2 years ago

African Business 2021

  • Text
  • Africa
  • Markets
  • Resources
  • Minerals
  • Technology
  • Trade
  • Integration
  • Development
  • Investment
  • Business
  • Regional
  • Kenya
  • Global
  • Digital
  • Mobile
  • Infrastructure
  • Sector
  • Economic
  • Countries
  • African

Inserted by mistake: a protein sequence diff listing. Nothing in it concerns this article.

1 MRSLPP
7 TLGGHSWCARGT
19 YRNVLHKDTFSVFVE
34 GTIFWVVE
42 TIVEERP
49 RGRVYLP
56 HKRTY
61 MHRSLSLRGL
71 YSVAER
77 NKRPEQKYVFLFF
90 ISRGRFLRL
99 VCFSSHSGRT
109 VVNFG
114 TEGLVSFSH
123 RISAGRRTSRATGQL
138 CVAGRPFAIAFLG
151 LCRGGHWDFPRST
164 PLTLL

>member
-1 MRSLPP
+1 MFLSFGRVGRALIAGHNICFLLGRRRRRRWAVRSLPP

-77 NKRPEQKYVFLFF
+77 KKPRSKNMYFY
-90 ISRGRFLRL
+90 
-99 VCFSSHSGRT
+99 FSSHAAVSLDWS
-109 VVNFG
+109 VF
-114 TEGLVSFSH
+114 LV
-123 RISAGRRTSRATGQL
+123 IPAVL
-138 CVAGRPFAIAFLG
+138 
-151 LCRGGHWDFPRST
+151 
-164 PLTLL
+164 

The 2021 edition of African Business is the second issue of this useful guide to business and investment on the continent. The positive reception accorded the inaugural edition in 2020 was encouraging and we are optimistic that this publication and future issues will continue to meet the need for timely and relevant information in an exciting time for African business. African Business 2021 has articles on recent trends plus overviews of the key economic sectors on the continent and regional and country profiles. There is an in-depth analysis of the implications for trade on the continent of the introduction of the African Continental Free Trade Area agreement (AfCFTA) and an article on the growth and importance of exploration for minerals, gas and oil. Namibia and Botswana feature in an article on how cooperation can drive economic growth and an opinion piece focusses on the role that digital technology can play not only in the financial sector, but in the driving progress in a broader sense. Global African Network is a proudly African company which has been producing region-specific business and investment guides since 2004, including South African Business and Nigerian Business, in addition to its online investment promotion platform: